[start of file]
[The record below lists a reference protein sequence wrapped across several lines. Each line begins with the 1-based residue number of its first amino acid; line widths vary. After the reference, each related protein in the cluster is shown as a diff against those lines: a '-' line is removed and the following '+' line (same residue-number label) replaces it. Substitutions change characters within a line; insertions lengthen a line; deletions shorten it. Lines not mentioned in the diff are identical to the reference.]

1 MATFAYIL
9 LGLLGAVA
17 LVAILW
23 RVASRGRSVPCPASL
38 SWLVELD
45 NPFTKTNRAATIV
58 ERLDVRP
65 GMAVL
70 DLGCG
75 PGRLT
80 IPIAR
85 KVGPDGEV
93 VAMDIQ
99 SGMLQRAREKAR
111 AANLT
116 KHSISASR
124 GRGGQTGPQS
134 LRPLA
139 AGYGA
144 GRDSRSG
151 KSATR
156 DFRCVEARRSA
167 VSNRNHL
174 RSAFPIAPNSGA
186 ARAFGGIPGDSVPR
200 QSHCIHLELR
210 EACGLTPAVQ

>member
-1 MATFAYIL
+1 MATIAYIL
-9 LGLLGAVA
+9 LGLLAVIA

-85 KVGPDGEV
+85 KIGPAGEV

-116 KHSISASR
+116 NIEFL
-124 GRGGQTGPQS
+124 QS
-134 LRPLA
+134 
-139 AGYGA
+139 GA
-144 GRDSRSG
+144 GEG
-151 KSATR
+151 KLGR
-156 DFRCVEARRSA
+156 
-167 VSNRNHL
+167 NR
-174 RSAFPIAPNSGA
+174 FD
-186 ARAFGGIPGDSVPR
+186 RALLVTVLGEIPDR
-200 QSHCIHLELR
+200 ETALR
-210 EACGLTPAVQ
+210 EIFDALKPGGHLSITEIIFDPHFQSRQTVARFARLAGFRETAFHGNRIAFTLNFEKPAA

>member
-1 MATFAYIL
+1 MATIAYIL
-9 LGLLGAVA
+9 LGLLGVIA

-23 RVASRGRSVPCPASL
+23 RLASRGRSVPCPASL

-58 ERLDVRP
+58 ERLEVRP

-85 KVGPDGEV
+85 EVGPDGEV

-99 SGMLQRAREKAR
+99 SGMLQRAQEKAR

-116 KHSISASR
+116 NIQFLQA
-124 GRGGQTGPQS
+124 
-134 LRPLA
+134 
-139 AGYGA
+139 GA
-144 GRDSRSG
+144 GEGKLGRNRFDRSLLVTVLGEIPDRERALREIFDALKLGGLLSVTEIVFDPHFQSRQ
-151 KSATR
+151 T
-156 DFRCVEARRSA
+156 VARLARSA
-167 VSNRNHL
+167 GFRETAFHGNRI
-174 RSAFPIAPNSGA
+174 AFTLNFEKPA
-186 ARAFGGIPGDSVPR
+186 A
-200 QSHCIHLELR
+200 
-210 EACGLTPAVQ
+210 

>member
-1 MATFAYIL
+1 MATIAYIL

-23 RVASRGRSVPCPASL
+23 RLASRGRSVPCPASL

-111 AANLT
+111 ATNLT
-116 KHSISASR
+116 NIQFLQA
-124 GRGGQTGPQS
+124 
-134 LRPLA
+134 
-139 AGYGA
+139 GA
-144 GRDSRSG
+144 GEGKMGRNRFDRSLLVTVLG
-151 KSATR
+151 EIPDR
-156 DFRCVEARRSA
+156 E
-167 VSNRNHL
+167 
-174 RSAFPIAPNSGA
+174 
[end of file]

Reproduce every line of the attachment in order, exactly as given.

[The record below lists a reference protein sequence wrapped across several lines. Each line begins with the 1-based residue number of its first amino acid; line widths vary. After the reference, each related protein in the cluster is shown as a diff against those lines: a '-' line is removed and the following '+' line (same residue-number label) replaces it. Substitutions change characters within a line; insertions lengthen a line; deletions shorten it. Lines not mentioned in the diff are identical to the reference.]

1 MATFAYIL
9 LGLLGAVA
17 LVAILW
23 RVASRGRSVPCPASL
38 SWLVELD
45 NPFTKTNRAATIV
58 ERLDVRP
65 GMAVL
70 DLGCG
75 PGRLT
80 IPIAR
85 KVGPDGEV
93 VAMDIQ
99 SGMLQRAREKAR
111 AANLT
116 KHSISASR
124 GRGGQTGPQS
134 LRPLA
139 AGYGA
144 GRDSRSG
151 KSATR
156 DFRCVEARRSA
167 VSNRNHL
174 RSAFPIAPNSGA
186 ARAFGGIPGDSVPR
200 QSHCIHLELR
210 EACGLTPAVQ

>member
-1 MATFAYIL
+1 MATIAYIL
-9 LGLLGAVA
+9 LGLLAVIA

-85 KVGPDGEV
+85 KIGPAGEV

-116 KHSISASR
+116 NIEFL
-124 GRGGQTGPQS
+124 QS
-134 LRPLA
+134 
-139 AGYGA
+139 GA
-144 GRDSRSG
+144 GEG
-151 KSATR
+151 KLGR
-156 DFRCVEARRSA
+156 
-167 VSNRNHL
+167 NR
-174 RSAFPIAPNSGA
+174 FD
-186 ARAFGGIPGDSVPR
+186 RALLVTVLGEIPDR
-200 QSHCIHLELR
+200 ETALR
-210 EACGLTPAVQ
+210 EIFDALKPGGHLSITEIIFDPHFQSRQTVARFARLAGFRETAFHGNRIAFTLNFEKPAA

>member
-1 MATFAYIL
+1 MATIAYIL
-9 LGLLGAVA
+9 LGLLGVIA

-23 RVASRGRSVPCPASL
+23 RLASRGRSVPCPASL

-58 ERLDVRP
+58 ERLEVRP

-85 KVGPDGEV
+85 EVGPDGEV

-99 SGMLQRAREKAR
+99 SGMLQRAQEKAR

-116 KHSISASR
+116 NIQFLQA
-124 GRGGQTGPQS
+124 
-134 LRPLA
+134 
-139 AGYGA
+139 GA
-144 GRDSRSG
+144 GEGKLGRNRFDRSLLVTVLGEIPDRERALREIFDALKLGGLLSVTEIVFDPHFQSRQ
-151 KSATR
+151 T
-156 DFRCVEARRSA
+156 VARLARSA
-167 VSNRNHL
+167 GFRETAFHGNRI
-174 RSAFPIAPNSGA
+174 AFTLNFEKPA
-186 ARAFGGIPGDSVPR
+186 A
-200 QSHCIHLELR
+200 
-210 EACGLTPAVQ
+210 

>member
-1 MATFAYIL
+1 MATIAYIL

-23 RVASRGRSVPCPASL
+23 RLASRGRSVPCPASL

-111 AANLT
+111 ATNLT
-116 KHSISASR
+116 NIQFLQA
-124 GRGGQTGPQS
+124 
-134 LRPLA
+134 
-139 AGYGA
+139 GA
-144 GRDSRSG
+144 GEGKMGRNRFDRSLLVTVLG
-151 KSATR
+151 EIPDR
-156 DFRCVEARRSA
+156 E
-167 VSNRNHL
+167 
-174 RSAFPIAPNSGA
+174 